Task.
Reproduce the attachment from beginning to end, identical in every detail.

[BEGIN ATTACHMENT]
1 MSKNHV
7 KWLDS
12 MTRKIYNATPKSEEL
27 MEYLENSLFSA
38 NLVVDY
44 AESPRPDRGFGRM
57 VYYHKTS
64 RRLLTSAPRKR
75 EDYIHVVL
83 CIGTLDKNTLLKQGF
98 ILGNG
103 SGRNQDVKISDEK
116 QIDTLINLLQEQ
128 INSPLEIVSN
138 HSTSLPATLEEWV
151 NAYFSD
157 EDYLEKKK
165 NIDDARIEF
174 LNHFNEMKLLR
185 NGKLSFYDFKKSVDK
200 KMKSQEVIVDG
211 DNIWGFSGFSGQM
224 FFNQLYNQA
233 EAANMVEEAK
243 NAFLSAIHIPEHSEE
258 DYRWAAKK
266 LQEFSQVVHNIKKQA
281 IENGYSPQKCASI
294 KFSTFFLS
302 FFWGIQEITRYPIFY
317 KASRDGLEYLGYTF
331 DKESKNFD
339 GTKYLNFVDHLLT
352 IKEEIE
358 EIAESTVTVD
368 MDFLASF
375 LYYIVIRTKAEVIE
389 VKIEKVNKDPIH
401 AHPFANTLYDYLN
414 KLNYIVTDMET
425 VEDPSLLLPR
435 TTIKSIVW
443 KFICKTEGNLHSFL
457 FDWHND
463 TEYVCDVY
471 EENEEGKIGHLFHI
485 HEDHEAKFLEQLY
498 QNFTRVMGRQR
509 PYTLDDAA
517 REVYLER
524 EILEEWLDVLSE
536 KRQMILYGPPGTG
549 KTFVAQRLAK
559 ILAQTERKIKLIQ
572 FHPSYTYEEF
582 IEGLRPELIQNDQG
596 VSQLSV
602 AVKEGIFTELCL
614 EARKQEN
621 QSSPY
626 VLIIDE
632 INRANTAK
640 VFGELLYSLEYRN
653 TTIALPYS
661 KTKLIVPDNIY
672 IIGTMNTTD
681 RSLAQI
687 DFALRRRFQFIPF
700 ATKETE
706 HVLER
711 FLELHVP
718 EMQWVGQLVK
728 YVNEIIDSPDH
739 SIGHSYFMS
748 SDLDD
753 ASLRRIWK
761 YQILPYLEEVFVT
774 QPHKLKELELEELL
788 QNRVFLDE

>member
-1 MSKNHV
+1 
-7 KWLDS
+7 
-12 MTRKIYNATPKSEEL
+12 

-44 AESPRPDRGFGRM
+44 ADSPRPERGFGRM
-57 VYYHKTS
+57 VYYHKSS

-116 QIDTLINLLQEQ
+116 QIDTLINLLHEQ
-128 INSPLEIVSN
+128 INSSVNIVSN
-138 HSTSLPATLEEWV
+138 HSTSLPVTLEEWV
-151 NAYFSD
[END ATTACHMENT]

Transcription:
1 MSKNHV
7 KWLDS
12 MTRKIYNATPKSEEL
27 MEYLENSLFSA
38 NLVVDY
44 AESPRPDRGFGRM
57 VYYHKTS
64 RRLLTSAPRKR
75 EDYIHVVL
83 CIGTLDKNTLLKQGF
98 ILGNG
103 SGRNQDVKISDEK
116 QIDTLINLLQEQ
128 INSPLEIVSN
138 HSTSLPATLEEWV
151 NAYFSD
157 EDYLEKKK
165 NIDDARIEF
174 LNHFNEMKLLR
185 NGKLSFYDFKKSVDK
200 KMKSQEVIVDG
211 DNIWGFSGFSGQM
224 FFNQLYNQA
233 EAANMVEEAK
243 NAFLSAIHIPEHSEE
258 DYRWAAKK
266 LQEFSQVVHNIKKQA
281 IENGYSPQKCASI
294 KFSTFFLS
302 FFWGIQEITRYPIFY
317 KASRDGLEYLGYTF
331 DKESKNFD
339 GTKYLNFVDHLLT
352 IKEEIE
358 EIAESTVTVD
368 MDFLASF
375 LYYIVIRTKAEVIE
389 VKIEKVNKDPIH
401 AHPFANTLYDYLN
414 KLNYIVTDMET
425 VEDPSLLLPR
435 TTIKSIVW
443 KFICKTEGNLHSFL
457 FDWHND
463 TEYVCDVY
471 EENEEGKIGHLFHI
485 HEDHEAKFLEQLY
498 QNFTRVMGRQR
509 PYTLDDAA
517 REVYLER
524 EILEEWLDVLSE
536 KRQMILYGPPGTG
549 KTFVAQRLAK
559 ILAQTERKIKLIQ
572 FHPSYTYEEF
582 IEGLRPELIQNDQG
596 VSQLSV
602 AVKEGIFTELCL
614 EARKQEN
621 QSSPY
626 VLIIDE
632 INRANTAK
640 VFGELLYSLEYRN
653 TTIALPYS
661 KTKLIVPDNIY
672 IIGTMNTTD
681 RSLAQI
687 DFALRRRFQFIPF
700 ATKETE
706 HVLER
711 FLELHVP
718 EMQWVGQLVK
728 YVNEIIDSPDH
739 SIGHSYFMS
748 SDLDD
753 ASLRRIWK
761 YQILPYLEEVFVT
774 QPHKLKELELEELL
788 QNRVFLDE

>member
-1 MSKNHV
+1 
-7 KWLDS
+7 
-12 MTRKIYNATPKSEEL
+12 

-44 AESPRPDRGFGRM
+44 ADSPRPERGFGRM
-57 VYYHKTS
+57 VYYHKSS

-116 QIDTLINLLQEQ
+116 QIDTLINLLHEQ
-128 INSPLEIVSN
+128 INSSVNIVSN
-138 HSTSLPATLEEWV
+138 HSTSLPVTLEEWV
-151 NAYFSD